3D rendering captures SNM's Image of the Year

2005 06 20 15 36 30 706

TORONTO - A 3D volumetric virtual bronchoscopy rendering was named the 2005 Image of the Year at the Society of Nuclear Medicine (SNM) meeting on Monday. The Stanford University study was designed to validate a PET/CT acquisition and image processing protocol to produce 3D rendered fusion images.

The image was part of the study, "Novel 3-D Rendered FDG-PET/CT Virtual Bronchoscopy and Colonography for Improved Lesion Localization and Pre-Surgical Evaluation," out of the Molecular Imaging Program at Stanford (MIPS) at the university in Stanford, CA. Dr. Henry Wagner, SNM past president and historian, selected the image for the award.

"Nuclear medicine is a four-dimensional specialty," said Wagner, who is also a professor of environmental health sciences at Johns Hopkins University in Baltimore. "We focus not only on the cause of the patient's problem, but also we search constantly for modifiable molecular manifestations; in terms of the location of the problem, the structural aspects of the problem, its function, and its biochemistry. We live now in a volumetric world and molecular medicine deals with both space and time."

The Stanford study was designed to validate an acquisition and image processing protocol, utilizing images acquired on a PET/CT system (Discovery PET/CT, GE Healthcare, Chalfont St. Giles, U.K.) to produce 3D rendered fusion images.

The group was led by Dr. Sanjiv (Sam) Gambhir, the director of MIPS. His co-authors were Dr. Andrew Quon; Sandy Napel, Ph.D.; and Dr. Christopher Beaulieu.

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The Society of Nuclear Medicine's 2005 Image of the Year is "an exquisite structured image," noted Dr. Henry Wagner, who selected the Stanford University study that was given the award. The orange area indicates an area of uptake of F-18 FDG in a primary cancer lesion and a mediastinal lymph node. Image courtesy of Dr. Andrew Quon and Dr. Sanjiv Gambhir, MIPS, division of nuclear medicine, Stanford University.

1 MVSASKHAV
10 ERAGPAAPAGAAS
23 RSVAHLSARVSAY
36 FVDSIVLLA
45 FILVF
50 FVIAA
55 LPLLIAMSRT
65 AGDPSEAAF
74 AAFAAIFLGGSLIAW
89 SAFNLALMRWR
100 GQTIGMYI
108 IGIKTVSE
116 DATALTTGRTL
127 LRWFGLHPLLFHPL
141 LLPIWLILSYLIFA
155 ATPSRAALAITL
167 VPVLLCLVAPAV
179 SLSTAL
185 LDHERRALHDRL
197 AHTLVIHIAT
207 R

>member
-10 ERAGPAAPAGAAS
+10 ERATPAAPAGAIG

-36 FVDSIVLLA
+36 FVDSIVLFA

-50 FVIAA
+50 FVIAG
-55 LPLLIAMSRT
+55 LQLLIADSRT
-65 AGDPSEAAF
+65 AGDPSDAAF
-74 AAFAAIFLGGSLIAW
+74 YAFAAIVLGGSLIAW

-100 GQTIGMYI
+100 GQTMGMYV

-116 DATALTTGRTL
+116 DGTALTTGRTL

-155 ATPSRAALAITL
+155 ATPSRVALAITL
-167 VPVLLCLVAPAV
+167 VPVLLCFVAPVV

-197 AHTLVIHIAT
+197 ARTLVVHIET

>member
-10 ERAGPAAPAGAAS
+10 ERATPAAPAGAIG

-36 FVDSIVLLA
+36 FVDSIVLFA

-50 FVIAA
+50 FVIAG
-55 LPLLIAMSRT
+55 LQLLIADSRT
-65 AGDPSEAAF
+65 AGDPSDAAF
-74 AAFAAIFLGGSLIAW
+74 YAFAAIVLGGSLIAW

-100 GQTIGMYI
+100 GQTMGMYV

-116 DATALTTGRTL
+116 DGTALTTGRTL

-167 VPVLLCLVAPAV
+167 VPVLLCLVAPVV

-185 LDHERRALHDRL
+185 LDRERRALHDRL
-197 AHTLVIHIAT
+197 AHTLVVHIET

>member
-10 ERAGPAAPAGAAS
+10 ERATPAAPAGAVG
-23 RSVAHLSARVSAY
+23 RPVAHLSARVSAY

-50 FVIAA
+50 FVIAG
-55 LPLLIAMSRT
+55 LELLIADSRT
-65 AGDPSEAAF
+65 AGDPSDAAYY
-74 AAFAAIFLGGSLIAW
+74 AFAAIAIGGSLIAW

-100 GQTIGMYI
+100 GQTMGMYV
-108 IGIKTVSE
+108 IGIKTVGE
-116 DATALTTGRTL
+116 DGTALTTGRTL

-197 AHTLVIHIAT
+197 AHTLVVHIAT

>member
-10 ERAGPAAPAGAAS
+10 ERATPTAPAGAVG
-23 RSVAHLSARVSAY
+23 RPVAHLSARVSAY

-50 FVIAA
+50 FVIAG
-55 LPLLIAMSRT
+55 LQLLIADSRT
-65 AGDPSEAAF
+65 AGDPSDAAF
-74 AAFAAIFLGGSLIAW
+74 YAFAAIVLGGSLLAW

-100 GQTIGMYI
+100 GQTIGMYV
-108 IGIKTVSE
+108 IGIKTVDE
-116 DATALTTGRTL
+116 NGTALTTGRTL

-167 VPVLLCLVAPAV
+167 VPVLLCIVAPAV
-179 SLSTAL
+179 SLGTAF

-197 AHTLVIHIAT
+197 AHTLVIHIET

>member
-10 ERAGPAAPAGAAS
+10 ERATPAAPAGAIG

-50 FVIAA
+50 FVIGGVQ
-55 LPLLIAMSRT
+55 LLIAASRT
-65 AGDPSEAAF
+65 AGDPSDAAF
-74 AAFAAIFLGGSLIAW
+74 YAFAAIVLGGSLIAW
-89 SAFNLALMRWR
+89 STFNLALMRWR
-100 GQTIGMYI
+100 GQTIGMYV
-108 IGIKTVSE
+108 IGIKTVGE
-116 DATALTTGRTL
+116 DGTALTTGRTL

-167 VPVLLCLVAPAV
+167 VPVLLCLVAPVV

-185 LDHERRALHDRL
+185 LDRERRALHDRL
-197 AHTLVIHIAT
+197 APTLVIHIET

Fifteen patient cases referred for known malignancy were included in the study. All patients had an FDG-PET/CT scan with a contrast-enhanced CT acquired with 1.25-2.5 mm slices, according to the researchers.

The group reported that it also established a virtual PET/CT colonoscopy protocol for two of the patients that included laxative-induced bowel cleansing, air insufflation of the large bowel during CT and PET scanning, and prone/supine imaging.

Each patient had two image sets reviewed by a nuclear medicine physician. One set consisted of standard tomographic slices of PET, CT, and fusion PET/CT images. The second set was 3D volume and surface-rendered PET/CT fusion images.

The researchers noted that eight of the 15 patients had abnormal foci (21 lesions in total) identified as malignant on conventional tomographic FDG-PET/CT images. The 21 foci were also identified on the 3D volume and surface-rendered PET/CT fusion images for a concurrence rate of 100%. In addition, seven patients had normal exams on conventional PET/CT, and each of these was also deemed normal on the 3D images.

The Stanford team "stretched volume imaging to produce an exquisite structural and biochemical image," Wagner noted.

By Jonathan S. Batchelor
AuntMinnie.com staff writer
June 21, 2005

Related Reading

SNM bestows 2005 research grants, April 14, 2005

Brain image database wins Image of the Year, June 22, 2004

LSO PET/CT study wins Image of the Year, June 24, 2003

PET, SPECT studies chosen as SNM images of the year, June 18, 2002

Wagner taps PET Alzheimer's study as SNM 2001's Image of the Year, June 26, 2001

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